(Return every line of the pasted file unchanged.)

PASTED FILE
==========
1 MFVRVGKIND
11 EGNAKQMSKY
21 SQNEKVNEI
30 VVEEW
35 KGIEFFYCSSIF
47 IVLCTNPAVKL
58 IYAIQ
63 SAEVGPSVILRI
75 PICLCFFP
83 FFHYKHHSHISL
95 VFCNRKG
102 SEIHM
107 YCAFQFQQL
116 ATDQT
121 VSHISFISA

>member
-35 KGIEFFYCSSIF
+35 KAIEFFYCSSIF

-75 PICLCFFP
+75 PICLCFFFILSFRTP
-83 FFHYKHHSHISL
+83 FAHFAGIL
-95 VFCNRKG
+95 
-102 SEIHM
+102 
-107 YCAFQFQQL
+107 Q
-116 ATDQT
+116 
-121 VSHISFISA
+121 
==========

1 MFVRVGKIND
11 EGNAKQMSKY
21 SQNEKVNEI
30 VVEEW
35 KGIEFFYCSSIF
47 IVLCTNPAVKL
58 IYAIQ
63 SAEVGPSVILRI
75 PICLCFFP
83 FFHYKHHSHISL
95 VFCNRKG
102 SEIHM
107 YCAFQFQQL
116 ATDQT
121 VSHISFISA

>member
-35 KGIEFFYCSSIF
+35 KAIEFFYCSSIF

-75 PICLCFFP
+75 PICLCFFFILSFRTP
-83 FFHYKHHSHISL
+83 FAHFAGIL
-95 VFCNRKG
+95 
-102 SEIHM
+102 
-107 YCAFQFQQL
+107 Q
-116 ATDQT
+116 
-121 VSHISFISA
+121 